YH: I wrote a novel-in-stories, My Old Faithful, which has ten stories told in five POVs: father, mother, two daughters, and son. Some of the stories from the father and son were my favorites, because they felt more honest and forceful. I wasn’t as protective of my male protagonists, and I could let women exert pressure on them in interesting ways. In My Good Son, I let Mr. Cai and every person in the novel make mistakes and be humbled. With my female protagonist, I may be a little too tender and feel compelled to make her a heroine being tested by her painful choices, as Gu Bao is in Living Treasures.
The characters keep surprising me with their strength, kindness, complexity, and, above all, autonomy.
EG: What other books and/or authors served as an inspiration to you when you were writing My Good Son?
YH: Here is a list of books that inspired me. In particular, I learned a great deal from Ha Jin’s A Free Life in his depiction of the mundane life of immigrants, full of striving, pathos, and grace. Recently I read On Earth We’re Briefly Gorgeous, by Ocean Vuong. I was struck by its raw power; here is a gay poet’s passionate tribute to his first love and his yearning to connect with his Vietnamese mother. With courage and hope, he reaches out to her in a letter, which his mother cannot read, to tell his story and express his longing for her understanding.
I am grateful for the flourishing of Asian American literature in recent years; there are so many stories coming out of our diverse and beautiful community. Asian American literature is more than an antidote to the bad art like Madame Butterfly and Miss Saigon, written by white men who had no conception of Asian women and fantasized about exotic “Orientals” who were subservient temptresses. Can we reject lazy fetishization and read the stories by responsible writers, including Asian and other minority writers?
EG: Yes! There are so many wonderful writers adding their voices to the conversation, both in the US and abroad. In terms of your work, I’m struck by how most of your fiction is set in China, despite your having lived in the United States for thirty-one years. Can you talk about why that is?
YH: My life in the US is ongoing, while my life in China concluded thirty-one years ago. I can look back at my life in China and extract the emotionally significant experiences to use as clay and create new narratives. I always need some distance from real life in order to free my imagination. In fact, while writing My Old Faithful, I had to move the town from Yangzhou, where I had grown up, to Nanjing, another town I only visited a few times, to create that distance physically, so that I could create fiction rather than retell my life story. I wrote the book in English, since that’s the language I learned to write fiction in (though I usually first hear the dialogue in Chinese).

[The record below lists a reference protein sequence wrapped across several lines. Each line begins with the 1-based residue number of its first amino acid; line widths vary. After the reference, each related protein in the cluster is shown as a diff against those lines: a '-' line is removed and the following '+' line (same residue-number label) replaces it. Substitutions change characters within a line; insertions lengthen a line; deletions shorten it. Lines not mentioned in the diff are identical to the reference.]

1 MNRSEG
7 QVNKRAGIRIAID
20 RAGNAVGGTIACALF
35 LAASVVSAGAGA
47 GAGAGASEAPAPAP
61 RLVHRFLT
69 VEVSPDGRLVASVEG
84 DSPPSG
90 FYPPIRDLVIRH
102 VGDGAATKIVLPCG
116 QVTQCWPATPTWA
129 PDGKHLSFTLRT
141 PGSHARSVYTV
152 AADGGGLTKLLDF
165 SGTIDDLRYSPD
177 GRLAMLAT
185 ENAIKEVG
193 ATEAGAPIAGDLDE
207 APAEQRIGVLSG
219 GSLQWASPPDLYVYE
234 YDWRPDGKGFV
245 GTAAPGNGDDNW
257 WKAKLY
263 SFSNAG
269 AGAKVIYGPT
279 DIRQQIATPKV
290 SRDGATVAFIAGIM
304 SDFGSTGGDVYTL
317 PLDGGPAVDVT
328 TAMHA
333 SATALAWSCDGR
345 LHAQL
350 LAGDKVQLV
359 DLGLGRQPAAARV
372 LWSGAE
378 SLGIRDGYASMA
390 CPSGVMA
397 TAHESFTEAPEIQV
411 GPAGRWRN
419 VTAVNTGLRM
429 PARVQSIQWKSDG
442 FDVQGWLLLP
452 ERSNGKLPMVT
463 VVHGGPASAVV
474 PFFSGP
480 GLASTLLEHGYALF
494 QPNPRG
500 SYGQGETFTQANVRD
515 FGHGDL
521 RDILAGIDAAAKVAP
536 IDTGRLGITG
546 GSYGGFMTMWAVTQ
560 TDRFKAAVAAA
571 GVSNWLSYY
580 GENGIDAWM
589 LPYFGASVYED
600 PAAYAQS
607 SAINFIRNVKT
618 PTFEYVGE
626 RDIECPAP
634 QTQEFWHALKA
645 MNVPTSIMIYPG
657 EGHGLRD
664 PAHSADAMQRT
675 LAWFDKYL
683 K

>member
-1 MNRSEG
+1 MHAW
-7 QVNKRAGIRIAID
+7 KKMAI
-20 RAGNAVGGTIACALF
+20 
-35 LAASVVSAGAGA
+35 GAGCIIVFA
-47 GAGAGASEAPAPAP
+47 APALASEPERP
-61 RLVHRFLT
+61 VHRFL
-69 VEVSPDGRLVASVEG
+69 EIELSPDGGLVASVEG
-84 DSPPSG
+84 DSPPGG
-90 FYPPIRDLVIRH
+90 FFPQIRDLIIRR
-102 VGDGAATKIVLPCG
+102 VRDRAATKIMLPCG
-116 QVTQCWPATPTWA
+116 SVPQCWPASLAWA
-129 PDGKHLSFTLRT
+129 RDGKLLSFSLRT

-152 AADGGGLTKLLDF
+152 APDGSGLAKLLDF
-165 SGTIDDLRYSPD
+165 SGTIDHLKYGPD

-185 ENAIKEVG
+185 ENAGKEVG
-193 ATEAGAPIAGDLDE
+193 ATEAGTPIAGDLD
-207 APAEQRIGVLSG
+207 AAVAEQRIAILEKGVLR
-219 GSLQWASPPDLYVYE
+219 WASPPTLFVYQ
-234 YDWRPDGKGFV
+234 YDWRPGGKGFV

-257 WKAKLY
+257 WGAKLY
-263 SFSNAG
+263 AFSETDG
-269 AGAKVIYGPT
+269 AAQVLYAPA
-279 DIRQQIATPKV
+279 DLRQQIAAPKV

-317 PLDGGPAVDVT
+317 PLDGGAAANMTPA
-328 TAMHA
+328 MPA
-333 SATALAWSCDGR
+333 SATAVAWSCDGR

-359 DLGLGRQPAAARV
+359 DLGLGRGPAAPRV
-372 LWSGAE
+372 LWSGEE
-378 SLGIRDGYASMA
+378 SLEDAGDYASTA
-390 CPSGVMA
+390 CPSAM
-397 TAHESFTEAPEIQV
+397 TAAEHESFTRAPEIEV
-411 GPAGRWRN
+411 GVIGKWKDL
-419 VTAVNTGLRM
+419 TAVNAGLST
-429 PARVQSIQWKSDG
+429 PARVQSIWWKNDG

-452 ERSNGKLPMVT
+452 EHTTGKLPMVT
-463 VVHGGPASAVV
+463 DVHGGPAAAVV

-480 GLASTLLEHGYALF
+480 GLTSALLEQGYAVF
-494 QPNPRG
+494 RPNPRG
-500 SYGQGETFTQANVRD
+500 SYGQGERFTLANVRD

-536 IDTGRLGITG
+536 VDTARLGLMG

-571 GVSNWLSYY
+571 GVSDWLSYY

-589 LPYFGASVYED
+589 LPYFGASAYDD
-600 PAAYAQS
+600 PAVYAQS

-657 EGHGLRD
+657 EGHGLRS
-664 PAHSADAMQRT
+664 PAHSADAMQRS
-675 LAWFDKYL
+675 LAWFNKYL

Only once I establish some distance from my life in America will I be able to encapsulate certain experiences and use them as clay to create fiction. This is a fluid, organic process, not a fixed agenda set by me. One day, I will conceive a new story in an image, and then be driven to solve the mystery in that inexplicable image—that much I know.
EG: Maybe there will be a sequel? Are you at all tempted to follow Feng after he leaves China? I’d love to read that book!
YH: I wrote a sort of mini-sequel by time-traveling to the UT Austin campus in 1991 to interview Feng. No one suspected that I was the author arriving on the scene. “Yang Huang Interviews Feng” is a rare treat. We flirted a bit as a creator and brainchild. Take a look!
Elizabeth Graver’s fourth novel, The End of the Point, was long-listed for the 2013 National Book Award in Fiction and selected as a New York Times Notable Book of the Year. Her other novels are Awake, The Honey Thief, and Unravelling. Her story collection, Have You Seen Me?, won the 1991 Drue Heinz Literature Prize. Her work has been anthologized in Best American Short Stories; Prize Stories: The O. Henry Awards, The Pushcart Prize Anthology, and Best American Essays. She teaches at Boston College and is at work on a novel-with-photos inspired by her grandmother.